David St. Albans

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'''David St. Albans''' is the editor and publisher of [[HUH? Magazine: The Journal of Neo-Confusionism]].
'''David St. Albans''' is the editor and publisher of [[HUH? Magazine: The Journal of Neo-Confusionism]].
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St. Albans began his quest to get into the field of comics in 1970, after going insane for the works of R. Crumb and Robt. Williams in ''Zap Comix'' . At age 14 he quickly produced "Dick Steel...the man with the Steel Dick!" in high school. After high school he wandered the country for six months as a homeless vagabond, gaining incredible experiences. Upon returning to California to attend Pasadena City College he became involved with another artist who wanted to put out his own comic. It was called "Fantastic Comics No. 1." for which he did several J.R.R. Tolkien illustrations in pen and ink, and produced a Conan the Barbarian homage , since the character was supposed to be Conan's son, called "Drakonak: Adventurer in the Western World!" This was his first officially printed, bound and distributed piece. His fellow artist had literally suck about $500.00 of his own money into the project. Unfortunately he didn't realize the distributors would demand much more than that, so the comic never did fly.
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St. Albans began his quest to get into the field of comics in 1970, after going insane for the works of R. Crumb and Robt. Williams in ''Zap Comix'' . At age 14 he quickly produced "Dick Steel...the man with the Steel Dick!" in high school. After high school he wandered the country for six months as a homeless vagabond, gaining incredible experiences. Upon returning to California to attend Pasadena City College he became involved with another artist who wanted to put out his own comic. It was called "Fantastic Comics No. 1." for which he did several J.R.R. Tolkien illustrations in pen and ink, and produced a Conan the Barbarian homage , since the character was supposed to be Conan's son, called "Drakonak: Adventurer in the Western World!" This was his first officially printed, bound and distributed piece. His fellow artist had literally sunk about $500.00 of his own money into the project. Unfortunately he didn't realize the distributors would demand much more than that, so the comic never did fly.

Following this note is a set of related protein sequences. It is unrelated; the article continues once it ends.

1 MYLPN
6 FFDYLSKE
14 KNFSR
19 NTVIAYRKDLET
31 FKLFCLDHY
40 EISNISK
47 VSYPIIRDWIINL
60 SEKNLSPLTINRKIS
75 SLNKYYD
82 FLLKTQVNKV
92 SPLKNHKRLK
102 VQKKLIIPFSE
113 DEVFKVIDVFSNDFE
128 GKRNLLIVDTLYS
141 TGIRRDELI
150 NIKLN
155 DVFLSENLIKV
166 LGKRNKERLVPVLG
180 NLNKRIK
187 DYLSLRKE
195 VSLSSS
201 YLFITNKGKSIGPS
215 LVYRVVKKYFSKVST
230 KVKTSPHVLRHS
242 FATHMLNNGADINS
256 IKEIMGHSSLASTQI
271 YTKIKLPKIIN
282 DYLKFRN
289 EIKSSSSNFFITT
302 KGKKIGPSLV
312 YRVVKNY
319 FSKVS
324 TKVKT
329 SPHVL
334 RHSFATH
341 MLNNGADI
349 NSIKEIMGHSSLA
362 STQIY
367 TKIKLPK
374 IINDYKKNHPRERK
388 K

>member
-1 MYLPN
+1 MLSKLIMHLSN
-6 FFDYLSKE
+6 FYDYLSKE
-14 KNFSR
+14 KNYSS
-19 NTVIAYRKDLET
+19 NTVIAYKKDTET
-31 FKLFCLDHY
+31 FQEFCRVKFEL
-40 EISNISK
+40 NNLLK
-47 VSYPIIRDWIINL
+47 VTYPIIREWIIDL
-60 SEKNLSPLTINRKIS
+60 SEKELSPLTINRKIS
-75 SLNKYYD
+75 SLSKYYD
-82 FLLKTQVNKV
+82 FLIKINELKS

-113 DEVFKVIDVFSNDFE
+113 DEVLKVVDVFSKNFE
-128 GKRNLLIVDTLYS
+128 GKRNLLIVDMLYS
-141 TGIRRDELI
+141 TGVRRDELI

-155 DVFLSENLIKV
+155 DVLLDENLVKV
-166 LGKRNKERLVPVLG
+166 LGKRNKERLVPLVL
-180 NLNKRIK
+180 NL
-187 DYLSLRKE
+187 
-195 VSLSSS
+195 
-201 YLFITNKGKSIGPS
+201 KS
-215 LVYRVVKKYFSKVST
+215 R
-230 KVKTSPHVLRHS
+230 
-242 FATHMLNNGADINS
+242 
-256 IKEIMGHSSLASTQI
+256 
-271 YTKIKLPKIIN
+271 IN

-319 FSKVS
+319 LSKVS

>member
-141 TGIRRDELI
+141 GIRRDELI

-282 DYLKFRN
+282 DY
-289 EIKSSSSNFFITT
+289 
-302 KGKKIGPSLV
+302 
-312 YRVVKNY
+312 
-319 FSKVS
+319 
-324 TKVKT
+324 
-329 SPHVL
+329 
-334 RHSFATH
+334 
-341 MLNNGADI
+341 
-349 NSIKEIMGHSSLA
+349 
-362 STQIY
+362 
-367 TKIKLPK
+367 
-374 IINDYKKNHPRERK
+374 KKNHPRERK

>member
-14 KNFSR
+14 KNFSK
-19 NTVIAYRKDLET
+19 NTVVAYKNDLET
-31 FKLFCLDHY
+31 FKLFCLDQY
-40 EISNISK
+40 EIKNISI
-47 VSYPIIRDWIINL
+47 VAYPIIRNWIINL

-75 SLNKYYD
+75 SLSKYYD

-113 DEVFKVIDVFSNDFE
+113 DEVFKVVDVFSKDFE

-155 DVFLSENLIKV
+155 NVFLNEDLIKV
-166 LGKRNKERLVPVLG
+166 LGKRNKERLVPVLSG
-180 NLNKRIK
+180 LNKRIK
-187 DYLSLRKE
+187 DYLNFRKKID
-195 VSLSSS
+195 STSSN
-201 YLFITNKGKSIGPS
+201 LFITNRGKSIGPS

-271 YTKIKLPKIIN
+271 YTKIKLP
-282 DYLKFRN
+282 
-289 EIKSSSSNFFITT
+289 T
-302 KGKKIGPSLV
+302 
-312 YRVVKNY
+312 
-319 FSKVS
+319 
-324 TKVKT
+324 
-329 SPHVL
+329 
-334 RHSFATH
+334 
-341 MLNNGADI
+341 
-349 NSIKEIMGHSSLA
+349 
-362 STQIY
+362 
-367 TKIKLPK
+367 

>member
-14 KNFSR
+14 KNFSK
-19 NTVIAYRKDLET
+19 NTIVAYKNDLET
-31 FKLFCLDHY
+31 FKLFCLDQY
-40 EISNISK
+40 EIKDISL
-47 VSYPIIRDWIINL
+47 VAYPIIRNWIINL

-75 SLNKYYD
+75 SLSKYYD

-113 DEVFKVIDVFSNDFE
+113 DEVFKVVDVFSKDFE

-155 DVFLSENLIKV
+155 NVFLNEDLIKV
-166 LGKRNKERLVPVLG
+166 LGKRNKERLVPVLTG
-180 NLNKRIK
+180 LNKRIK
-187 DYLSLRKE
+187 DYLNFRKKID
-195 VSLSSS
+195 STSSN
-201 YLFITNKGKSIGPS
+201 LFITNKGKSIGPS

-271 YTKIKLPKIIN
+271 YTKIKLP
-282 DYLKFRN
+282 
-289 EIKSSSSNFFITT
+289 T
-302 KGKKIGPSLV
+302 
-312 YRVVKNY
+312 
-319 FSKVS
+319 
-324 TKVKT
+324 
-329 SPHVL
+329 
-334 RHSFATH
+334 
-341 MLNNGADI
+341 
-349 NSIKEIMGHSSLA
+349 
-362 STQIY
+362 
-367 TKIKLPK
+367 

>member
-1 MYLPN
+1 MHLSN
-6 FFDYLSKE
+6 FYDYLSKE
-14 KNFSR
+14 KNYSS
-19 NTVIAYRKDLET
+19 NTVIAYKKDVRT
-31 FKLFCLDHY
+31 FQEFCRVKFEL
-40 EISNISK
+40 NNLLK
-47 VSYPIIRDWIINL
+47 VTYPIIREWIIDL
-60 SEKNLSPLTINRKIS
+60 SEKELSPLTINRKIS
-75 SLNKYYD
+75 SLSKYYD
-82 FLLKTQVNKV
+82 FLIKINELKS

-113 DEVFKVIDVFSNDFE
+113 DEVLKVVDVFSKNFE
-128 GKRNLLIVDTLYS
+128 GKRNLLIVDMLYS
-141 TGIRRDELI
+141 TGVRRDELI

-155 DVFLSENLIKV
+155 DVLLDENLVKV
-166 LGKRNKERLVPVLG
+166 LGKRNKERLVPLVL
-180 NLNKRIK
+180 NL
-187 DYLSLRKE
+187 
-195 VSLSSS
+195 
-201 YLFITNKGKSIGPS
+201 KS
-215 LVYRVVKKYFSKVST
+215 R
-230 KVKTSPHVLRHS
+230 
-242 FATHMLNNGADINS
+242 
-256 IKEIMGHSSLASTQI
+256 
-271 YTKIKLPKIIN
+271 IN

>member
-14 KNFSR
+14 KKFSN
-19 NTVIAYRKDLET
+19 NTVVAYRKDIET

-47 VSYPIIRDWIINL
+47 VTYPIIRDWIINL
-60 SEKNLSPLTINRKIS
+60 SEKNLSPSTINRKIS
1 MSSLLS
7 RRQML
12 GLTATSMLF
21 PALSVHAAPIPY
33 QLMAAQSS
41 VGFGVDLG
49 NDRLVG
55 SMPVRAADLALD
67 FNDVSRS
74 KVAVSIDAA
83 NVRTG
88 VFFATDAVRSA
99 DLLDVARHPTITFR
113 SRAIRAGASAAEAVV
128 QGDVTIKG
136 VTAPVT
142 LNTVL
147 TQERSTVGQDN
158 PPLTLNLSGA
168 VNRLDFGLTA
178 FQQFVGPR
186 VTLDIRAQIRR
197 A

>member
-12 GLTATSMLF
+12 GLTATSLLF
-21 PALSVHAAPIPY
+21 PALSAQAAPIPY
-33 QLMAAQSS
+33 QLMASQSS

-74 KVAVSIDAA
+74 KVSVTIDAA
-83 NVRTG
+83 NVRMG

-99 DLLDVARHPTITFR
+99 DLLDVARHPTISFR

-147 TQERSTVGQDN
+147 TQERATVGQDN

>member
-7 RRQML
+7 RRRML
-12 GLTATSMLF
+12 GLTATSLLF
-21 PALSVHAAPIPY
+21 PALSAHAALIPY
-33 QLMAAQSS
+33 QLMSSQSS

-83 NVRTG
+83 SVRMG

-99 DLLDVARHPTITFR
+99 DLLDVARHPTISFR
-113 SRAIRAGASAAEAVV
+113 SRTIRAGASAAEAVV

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This event, however, compelled him to go searching for alternate venues to publish he work. He fell upon the Fantasy/Science Fiction and Horror world, which was doing a lot of self-published and small press magazines, some of which included the now famous Etchings and Odysseys. He began doing spot illustrations and even cover work for these magazines. He also discovered the art of Scrimshaw at this time and became a professional ivory engraver for over 13 years, perfecting his drawing talents as he went. He put out two or three poetry chapbooks which included his illustrations, as well as doing some short stories in the fantasy/horror market. His wayward life got him involved with people like Harry O. Morris ([[Nocturne]]) (who was the first person he ever knew to do any sort of computer graphics), R. A. Everts, and Rick Baker  who got him in touch with his hero from the 60's, Ed "Big Daddy" Roth. He also finally got to meet Robt. Williams and even Timothy Leary because of these connections. Eventually he wound up in Albuquerque where Harry O. Morris lived and fell in with the science fiction and fantasy crowd there.